After finding the job posting a year ago, Peavy said she researched the company values and found in Lyft a perfect match for her passions.
“As a marketer, I’ve always been really interested in the next wave of technology,” she said. “This really seems to be where transportation is going in the next few years, and that’s exciting to me. To have an opportunity to shape a market and develop that in conjunction with city leaders is really exciting.” While the technology aspect of her job is something she enjoys, Peavy’s cheerfully compassionate personality shines through when she begins talking about the community she is part of. “I had spent years in the nonprofit world raising money for the community, and the chance to combine my passion of cutting edge technology and the ability to do something positive for the community with that technology — it was really cool,” she said.
For all the bases Peavy covers as the market manager, it is no small wonder that she manages to keep a smile on her face and maintain her positive personality. As with any job, Peavy said there are times when situations can be challenging, or people can be difficult to work with. However, true to her nature, Peavy said there are ways to look at the challenges that aren’t negative. “There’s always struggles, and people that have different ideas, but that’s part of the fun of it, too,” she said. “I prefer to look at it as fun, like it’s a puzzle you need to solve, because people aren’t inherently mean or difficult. They just have different ideas than you, and once you figure that out and see what the common ground is, you can solve just about anything.” As a mother of one son and three daughters, Peavy said she takes her role as a woman in transportation very seriously. She said she has often walked into a conference room and been the only woman there, and while the idea of it may be frightening for some, it’s exciting for Peavy.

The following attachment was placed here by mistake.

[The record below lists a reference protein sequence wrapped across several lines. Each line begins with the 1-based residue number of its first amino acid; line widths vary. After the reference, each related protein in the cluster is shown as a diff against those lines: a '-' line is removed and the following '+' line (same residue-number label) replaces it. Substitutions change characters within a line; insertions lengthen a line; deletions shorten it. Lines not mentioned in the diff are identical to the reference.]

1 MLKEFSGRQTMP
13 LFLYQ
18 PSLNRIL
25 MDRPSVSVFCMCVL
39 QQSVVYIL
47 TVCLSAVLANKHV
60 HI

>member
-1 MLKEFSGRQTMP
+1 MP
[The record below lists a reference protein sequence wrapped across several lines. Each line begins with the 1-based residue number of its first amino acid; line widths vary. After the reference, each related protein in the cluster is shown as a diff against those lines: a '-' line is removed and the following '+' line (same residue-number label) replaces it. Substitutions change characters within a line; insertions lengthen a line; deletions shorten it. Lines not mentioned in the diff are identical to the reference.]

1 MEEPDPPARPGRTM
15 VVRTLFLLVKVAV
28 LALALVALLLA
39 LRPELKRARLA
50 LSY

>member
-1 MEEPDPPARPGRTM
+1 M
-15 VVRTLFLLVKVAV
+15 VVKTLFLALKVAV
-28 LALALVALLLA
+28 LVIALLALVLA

“I like that idea, that I’m kind of breaking ground a little bit, because as women we’re still breaking ground,” she said. The idea of breaking ground is a very important lesson Peavy said she wants to instill in her children. “I want to let them know they can do whatever they want to in life. They don’t have to feel bound by traditional roles or things like that. If they want to go do anything, just go do it.” It’s a lesson Peavy has taken to heart, as evidenced by the role she plays within Lyft and the transportation industry itself.